Opinion

Flying child abusers, be warned: You check privacy at the gate

From the Editorial Board

In today’s crowded era of air travel, attentive passengers can help catch sex predators and other bad actors who might not get caught at a TSA checkpoint. That’s what happened on a recent Seattle to San Jose flight.
In today’s crowded era of air travel, attentive passengers can help catch sex predators and other bad actors who might not get caught at a TSA checkpoint. That’s what happened on a recent Seattle to San Jose flight. MCT file photo, 2011

Forget about the in-flight sleep mask. Never mind the first-class curtain. A commercial jetliner is one of the last places a person should expect privacy in this age of overbooked air travel and 17-inch-wide economy-class seats.

On a personal level, the cramped cabin might feel oppressive, and the chatterbox in the next seat might drive you to drink overpriced airline liquor. But the intimate experience can sometimes produce benefits for the individual, other passengers or even society as a whole.

The doctor who was dragged bleeding from a United Airlines plane in Chicago last spring is no doubt thankful it happened in full view of fellow fliers and their cell-phone cameras. Not only did he get justice, but airline executives pledged to reform their passenger-bumping practices.

Bad behavior isn’t easily concealed on a crowded airplane, and secrets are harder to keep.

For that we’re exceedingly relieved after a sharp-eyed passenger helped foil an apparent plot to sexually assault children.

A Tacoma man was brazenly texting details on a July 31 flight from Seattle to San Jose. A female passenger, seated one row behind, spotted unsettling snippets from the text conversation typed in a large font on the man’s phone, including the words “child in their underwear.” She quietly took pictures of his screen and notified the flight crew, who contacted San Jose police.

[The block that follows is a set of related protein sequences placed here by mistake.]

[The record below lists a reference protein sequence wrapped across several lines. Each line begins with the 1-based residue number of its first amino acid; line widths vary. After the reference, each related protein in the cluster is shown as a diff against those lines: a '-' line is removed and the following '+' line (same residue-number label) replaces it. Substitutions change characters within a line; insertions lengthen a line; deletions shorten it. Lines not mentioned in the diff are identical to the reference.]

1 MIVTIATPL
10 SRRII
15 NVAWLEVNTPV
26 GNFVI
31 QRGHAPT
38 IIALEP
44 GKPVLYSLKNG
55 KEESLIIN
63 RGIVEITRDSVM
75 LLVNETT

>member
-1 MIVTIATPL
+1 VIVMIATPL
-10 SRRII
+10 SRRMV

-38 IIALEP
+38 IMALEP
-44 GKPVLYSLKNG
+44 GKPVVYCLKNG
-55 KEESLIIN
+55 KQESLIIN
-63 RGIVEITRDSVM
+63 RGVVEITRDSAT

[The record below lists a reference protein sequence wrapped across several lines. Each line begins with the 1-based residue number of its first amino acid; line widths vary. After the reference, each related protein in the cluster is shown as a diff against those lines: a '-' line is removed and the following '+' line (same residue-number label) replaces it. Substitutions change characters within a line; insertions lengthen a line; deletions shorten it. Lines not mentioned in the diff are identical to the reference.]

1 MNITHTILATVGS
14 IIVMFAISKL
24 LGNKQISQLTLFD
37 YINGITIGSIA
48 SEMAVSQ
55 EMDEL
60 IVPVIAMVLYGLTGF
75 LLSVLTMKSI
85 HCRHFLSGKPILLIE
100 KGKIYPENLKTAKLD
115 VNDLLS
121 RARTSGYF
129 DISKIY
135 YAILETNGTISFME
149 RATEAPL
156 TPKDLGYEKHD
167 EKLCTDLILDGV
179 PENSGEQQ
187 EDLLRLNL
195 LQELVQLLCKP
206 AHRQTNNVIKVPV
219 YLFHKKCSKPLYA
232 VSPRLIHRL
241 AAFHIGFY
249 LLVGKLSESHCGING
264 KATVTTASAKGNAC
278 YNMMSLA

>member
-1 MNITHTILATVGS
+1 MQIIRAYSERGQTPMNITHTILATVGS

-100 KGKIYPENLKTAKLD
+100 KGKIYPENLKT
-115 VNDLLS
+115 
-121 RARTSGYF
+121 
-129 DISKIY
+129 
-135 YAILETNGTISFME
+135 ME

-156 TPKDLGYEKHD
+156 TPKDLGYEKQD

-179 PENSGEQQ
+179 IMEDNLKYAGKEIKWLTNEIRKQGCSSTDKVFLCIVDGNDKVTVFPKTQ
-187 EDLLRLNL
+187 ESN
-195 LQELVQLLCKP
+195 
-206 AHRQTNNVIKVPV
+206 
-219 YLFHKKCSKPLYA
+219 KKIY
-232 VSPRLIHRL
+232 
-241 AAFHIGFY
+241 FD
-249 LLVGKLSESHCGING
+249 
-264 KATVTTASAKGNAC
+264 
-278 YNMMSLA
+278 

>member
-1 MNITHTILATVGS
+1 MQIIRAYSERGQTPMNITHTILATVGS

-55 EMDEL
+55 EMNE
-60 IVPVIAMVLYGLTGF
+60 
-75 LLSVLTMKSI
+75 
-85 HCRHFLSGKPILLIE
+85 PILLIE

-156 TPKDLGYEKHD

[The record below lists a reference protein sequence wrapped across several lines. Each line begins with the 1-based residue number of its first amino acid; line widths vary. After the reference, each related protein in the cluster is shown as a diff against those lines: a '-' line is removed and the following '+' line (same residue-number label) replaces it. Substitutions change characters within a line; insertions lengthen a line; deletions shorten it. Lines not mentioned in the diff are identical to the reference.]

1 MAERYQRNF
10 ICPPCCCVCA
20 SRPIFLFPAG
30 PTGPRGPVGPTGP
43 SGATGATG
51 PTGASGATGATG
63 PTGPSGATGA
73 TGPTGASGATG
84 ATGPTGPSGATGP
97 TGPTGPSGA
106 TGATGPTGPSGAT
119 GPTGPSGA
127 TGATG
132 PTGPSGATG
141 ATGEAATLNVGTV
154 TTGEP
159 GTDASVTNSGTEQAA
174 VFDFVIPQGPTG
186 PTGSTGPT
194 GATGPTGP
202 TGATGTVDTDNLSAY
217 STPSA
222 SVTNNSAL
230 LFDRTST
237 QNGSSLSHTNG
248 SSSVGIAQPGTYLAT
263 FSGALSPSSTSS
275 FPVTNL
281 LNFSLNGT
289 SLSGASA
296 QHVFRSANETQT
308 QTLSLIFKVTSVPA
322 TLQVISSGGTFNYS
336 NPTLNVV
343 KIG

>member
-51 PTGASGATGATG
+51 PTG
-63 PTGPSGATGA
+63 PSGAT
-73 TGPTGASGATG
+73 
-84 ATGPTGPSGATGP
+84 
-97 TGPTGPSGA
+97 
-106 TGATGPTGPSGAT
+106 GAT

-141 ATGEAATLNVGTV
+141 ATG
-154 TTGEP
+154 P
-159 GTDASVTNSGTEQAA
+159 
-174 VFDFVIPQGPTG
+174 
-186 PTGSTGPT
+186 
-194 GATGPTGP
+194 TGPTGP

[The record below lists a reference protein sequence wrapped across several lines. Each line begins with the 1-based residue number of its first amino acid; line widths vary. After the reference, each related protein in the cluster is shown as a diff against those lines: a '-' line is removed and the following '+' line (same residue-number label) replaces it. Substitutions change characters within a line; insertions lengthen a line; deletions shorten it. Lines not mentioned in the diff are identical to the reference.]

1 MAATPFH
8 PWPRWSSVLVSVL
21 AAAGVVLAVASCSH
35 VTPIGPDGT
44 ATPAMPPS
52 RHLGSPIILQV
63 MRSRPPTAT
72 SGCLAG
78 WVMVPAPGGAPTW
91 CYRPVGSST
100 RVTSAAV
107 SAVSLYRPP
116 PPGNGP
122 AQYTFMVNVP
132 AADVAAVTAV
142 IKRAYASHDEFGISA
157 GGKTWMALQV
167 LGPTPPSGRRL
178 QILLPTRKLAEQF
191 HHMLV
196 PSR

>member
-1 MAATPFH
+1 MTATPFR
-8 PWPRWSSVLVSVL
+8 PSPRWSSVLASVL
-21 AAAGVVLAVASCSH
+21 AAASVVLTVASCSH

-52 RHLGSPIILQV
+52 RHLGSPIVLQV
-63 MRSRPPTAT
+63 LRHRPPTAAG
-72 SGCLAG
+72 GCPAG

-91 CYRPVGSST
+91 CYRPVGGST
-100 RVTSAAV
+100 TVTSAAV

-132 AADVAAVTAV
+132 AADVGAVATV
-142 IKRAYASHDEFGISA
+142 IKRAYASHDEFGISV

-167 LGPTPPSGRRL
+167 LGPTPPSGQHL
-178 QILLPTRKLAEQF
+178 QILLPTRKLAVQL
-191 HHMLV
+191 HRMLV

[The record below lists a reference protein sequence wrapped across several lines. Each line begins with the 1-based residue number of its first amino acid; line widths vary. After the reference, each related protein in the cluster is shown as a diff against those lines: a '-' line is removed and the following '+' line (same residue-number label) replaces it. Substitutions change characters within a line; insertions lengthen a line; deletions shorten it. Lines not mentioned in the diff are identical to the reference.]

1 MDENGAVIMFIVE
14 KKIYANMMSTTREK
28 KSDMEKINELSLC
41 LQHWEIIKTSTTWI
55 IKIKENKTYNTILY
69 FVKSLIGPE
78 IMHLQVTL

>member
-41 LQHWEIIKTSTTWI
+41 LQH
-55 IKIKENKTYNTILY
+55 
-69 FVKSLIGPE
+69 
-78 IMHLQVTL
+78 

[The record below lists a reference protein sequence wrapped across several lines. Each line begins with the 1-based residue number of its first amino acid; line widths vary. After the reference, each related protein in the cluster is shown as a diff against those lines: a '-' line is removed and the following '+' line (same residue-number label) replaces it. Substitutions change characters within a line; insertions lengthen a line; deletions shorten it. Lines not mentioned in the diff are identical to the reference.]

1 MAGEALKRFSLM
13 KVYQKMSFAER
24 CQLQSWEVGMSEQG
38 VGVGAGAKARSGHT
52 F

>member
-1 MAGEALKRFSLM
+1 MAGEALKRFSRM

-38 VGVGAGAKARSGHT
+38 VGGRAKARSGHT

Mark Kellar, 56, was charged last week in U.S. District Court in Northern California with conspiracy to make child pornography and attempting to entice a minor into sexual activity. His alleged accomplice, Gail Burnworth, 50, of Spanaway, faces federal and state prosecution in Tacoma courts on child pornography, sexual exploitation and related charges.

Kellar and Burnworth had allegedly been communicating about plans for her to molest one of the children she babysits, record it and give him the video. The federal complaint also says Burnworth “was arranging a time for Kellar to have a sexual encounter” with the victims.

It’s an utterly depraved story that could make a person wish for selective application of sharia law in U.S. courts.

The passenger should be awarded either a snoop-of-the-month plaque or a medal for heroism, perhaps both.

But in an interview with the San Jose Mercury News, the unnamed woman brushed off any accolades. “I’m just so thankful the kids are safe. I really just did what I did out of my heart. And being an early-childhood educator, I’m trained to look out for that.”

Indeed, Washington and other states have “duty to report” laws. They require teachers, counselors, cops and all other adults in official supervisory roles to contact authorities if they have reason to suspect child abuse or neglect.

Adults who don’t have supervision of children aren’t mandated to report under the law — but it doesn’t preclude them from doing so either. “Any other person who has reasonable cause to believe that a child has suffered abuse or neglect may report such incident,” according to Washington’s law.

Technically, a teacher flying out of state to visit relatives while on summer vacation has no legal duty for children not in her care, kids she’s never met. But this woman felt she had a moral responsibility, and she deserves high praise for her vigilance.

There is a time and a place for people to be secure in their right to privacy.

Any situation where a child’s welfare is placed at risk by a predator’s monstrous impulses will never be that time or place.

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